Wiggio is a collaboration tool designed to make scheduling group meetings easier. Wiggio is also intended to be used as a resource for group planning of projects. Some of the excellent features of Wiggio include a group calendar, a mass messaging system that works with cell phones and email, and a group polling system. For groups that are working on projects together Wiggio offers a shared folder for files and links. Watch the video below for an overview of Wiggio.

Sunday, November 4, 2012

Free Printable Calendars

I keep all of my important appointments in a Google Calendar. I also write some of them on paper too just to have a visual reminder when I sit at my desk. If you use a similar system, you might be interested in these free printable calendars. From the website you can print calendars for any month of the year in 2012, 2013, 2014 and beyond. Just select the month and year then click print.

Applications for Education
If you need some paper calendars to distribute to students or if you just want a calendar for your desk, these calendars are for you. In an effort to recycle, I printed one for December on the back of some scrap paper.

Wednesday, February 29, 2012

Video - What Is a Leap Year?

Earlier this month I posted some resources for teaching about the history calendars and leap years. That post was reTweeted quite a bit yesterday. Thank you to everyone that reTweeted it. This morning through History for Music Lovers I found another video that does a good job of explaining what a leap year is. The video is embedded below.

Sunday, February 12, 2012

The History of Calendars, Leap Year, and Daylight Savings

This year the child of one of my good friends will be celebrating his birthday on his actual birthday for only the third time. Why is this? He was born on February 29, of course.

Why is George Washington's birthday recorded as both February 11, 1731 and February 22, 1732? It's recorded as both because of the change from the Julian Calendar to the Gregorian Calendar in 1752 (read more about Washington's birthday on Archives.gov).

Here are a couple of videos that explain the history of our modern calendar and why we have an extra day every four years.



This video was shot on February 29, 2008 which is why you here the narrator say "today is leap year." Four years later it is still a good, brief explanation of leap year.


And while we're on the topic of time, here are a couple of videos about daylight saving time.



H/T to Brain Pickings for the first video.

Saturday, January 7, 2012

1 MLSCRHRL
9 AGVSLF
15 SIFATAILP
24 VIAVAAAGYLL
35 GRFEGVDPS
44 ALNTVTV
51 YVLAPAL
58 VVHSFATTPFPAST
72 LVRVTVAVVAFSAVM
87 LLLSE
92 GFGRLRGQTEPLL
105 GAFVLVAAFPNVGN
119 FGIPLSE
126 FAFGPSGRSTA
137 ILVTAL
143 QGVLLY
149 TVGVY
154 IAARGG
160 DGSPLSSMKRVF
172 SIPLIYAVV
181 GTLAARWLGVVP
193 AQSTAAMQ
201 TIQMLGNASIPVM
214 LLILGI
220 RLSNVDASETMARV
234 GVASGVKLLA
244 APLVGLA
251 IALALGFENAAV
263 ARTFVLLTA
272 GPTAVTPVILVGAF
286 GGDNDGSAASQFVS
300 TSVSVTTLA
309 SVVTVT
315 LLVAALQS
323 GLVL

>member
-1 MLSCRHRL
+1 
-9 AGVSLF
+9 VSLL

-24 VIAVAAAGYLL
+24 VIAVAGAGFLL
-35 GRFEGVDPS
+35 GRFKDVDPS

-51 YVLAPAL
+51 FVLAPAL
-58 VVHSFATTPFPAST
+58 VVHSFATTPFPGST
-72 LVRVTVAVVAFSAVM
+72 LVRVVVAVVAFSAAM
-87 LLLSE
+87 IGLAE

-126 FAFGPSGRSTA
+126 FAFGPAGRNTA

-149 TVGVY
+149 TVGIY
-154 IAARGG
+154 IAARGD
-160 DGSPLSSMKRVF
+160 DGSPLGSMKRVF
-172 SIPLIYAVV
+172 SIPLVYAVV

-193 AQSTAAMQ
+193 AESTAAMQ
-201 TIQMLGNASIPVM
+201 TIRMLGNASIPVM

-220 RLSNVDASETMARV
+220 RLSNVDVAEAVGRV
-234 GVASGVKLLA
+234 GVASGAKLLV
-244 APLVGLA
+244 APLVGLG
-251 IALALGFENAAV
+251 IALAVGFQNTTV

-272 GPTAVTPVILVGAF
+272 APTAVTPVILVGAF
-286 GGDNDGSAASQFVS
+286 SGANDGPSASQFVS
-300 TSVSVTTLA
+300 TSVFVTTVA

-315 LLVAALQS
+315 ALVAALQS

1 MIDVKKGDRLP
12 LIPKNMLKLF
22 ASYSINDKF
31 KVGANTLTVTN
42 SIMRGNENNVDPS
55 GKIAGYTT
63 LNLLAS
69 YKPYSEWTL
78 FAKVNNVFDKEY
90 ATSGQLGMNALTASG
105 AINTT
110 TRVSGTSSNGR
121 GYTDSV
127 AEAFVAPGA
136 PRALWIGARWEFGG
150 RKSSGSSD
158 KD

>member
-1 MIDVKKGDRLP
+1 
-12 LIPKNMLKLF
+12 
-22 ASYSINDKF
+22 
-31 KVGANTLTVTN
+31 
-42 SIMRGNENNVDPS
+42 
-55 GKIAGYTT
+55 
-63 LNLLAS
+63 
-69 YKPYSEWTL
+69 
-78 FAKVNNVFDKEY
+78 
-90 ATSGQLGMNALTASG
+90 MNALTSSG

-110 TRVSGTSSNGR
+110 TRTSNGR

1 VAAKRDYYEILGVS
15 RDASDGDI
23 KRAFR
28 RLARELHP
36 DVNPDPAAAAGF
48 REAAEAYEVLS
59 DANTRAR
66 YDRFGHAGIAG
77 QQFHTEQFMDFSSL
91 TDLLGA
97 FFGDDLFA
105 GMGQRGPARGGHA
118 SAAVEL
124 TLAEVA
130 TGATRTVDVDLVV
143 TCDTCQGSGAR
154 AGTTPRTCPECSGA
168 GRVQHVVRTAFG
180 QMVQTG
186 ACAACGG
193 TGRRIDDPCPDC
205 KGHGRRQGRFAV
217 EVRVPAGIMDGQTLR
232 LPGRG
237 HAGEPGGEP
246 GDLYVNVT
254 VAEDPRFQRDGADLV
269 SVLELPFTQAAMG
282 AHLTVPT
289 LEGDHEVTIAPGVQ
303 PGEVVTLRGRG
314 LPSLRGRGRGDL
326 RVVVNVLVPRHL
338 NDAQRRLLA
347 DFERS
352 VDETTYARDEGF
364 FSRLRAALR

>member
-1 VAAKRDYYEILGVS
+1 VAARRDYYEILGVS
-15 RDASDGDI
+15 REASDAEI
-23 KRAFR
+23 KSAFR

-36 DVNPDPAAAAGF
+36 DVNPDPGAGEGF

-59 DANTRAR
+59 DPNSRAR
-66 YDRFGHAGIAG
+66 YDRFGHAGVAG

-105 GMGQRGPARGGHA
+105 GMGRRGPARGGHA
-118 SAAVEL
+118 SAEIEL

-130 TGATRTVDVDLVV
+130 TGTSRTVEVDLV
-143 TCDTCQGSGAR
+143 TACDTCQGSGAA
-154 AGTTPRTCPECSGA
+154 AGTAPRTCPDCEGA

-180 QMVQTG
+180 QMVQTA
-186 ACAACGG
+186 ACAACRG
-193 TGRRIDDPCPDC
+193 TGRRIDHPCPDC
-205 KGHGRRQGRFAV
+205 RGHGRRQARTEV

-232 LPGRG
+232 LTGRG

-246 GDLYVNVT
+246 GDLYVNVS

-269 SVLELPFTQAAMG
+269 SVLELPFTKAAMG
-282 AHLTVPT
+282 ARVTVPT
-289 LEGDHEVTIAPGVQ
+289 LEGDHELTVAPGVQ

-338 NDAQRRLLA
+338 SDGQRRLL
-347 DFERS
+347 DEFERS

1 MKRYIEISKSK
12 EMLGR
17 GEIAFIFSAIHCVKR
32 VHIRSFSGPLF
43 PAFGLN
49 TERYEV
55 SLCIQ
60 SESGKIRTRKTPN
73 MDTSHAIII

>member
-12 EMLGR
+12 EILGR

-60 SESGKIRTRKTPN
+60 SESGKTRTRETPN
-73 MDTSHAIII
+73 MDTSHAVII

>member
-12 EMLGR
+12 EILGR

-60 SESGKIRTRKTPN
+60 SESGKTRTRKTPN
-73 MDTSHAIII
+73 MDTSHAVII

Free 2012 Calendar Templates

At schools and offices all over the world there are network printers surrounded by wasted misprinted papers. Rather than just throwing those papers in the recycling bin, use Reprint Me to turn those papers into weekly or monthly planning calendars. Reprint Me offers PDF templates for weekly and monthly calendars. Run that paper through the printer again, printing on the blank backside to create a calendar with a Reprint Me template. New calendar templates are released each quarter so that you can print a couple of months in advance. Right now you can get calendars for the first quarter of 2012.

Wednesday, January 19, 2011

A Fun Calendar App for Your Blog

This is more of a "fun" post than a serious ed tech post, but I know some readers will like it. Yesterday, I noticed a neat calendar app on Steven Anderson's blog. The app is called the Human Calendar. The Human Calendar is a widget that you can place in your blog or website to display the date using images of people holding up signs displaying the day of the week, the month, and the year.

Installing the Human Calendar is a simple matter of copying the embed code provided and placing it where you want in your blog or website. You can also add the Human Calendar to your Google Homepage. Check it out below.


Applications for Education
There are not many (any?) specific uses for the Human Calendar in education other than providing a neat way to display the date to visitors to your course blog or website.

Wednesday, September 9, 2009

Free Printable Year at a Glance Calendars

Scholastic provides a mix of free and paid content that is often quite useful for elementary and middle school teachers. Yesterday, I received an email from Scholastic offering a free Year at a Glance calendar. The calendar is available to anyone in PDF format. To get the calendar, simply click here, download and print.

Applications for Education
As Scholastic points out, the best use of this year at glance calendar is
"for uses such as student birthdays, field trips, guest speakers, assemblies, scheduled assessments, books to read aloud, and project time lines."

Here are some related items that may be of interest to you:
Izzy Todo - Easy To Do List Builder
Three Student Planners/ Organization Tools

Saturday, August 16, 2008

Calendars Through the Ages and Around the World

WebExhibits.org has a great online exhibit about calendars used throughout history and about the calendars used in by various countries and cultures. In Calendars Through the Ages visitors will find the history of different calendars, how those calendars were developed, significant dates on each calendar, and in some cases why a particular calendar is no longer in use.

Applications for Education
The Olympics are in full swing and are sure to be a topic of conversation in classrooms now and in the fall. This will provide teachers and students with an opportunity to talk about Chinese culture and history. One of the aspects of Chinese culture sure to be discussed is the Chinese calendar and how it differs from the calendar of the west. By visiting Calendars Through the Ages students can explore the origins of the Chinese calendar and significant dates on the Chinese calendar.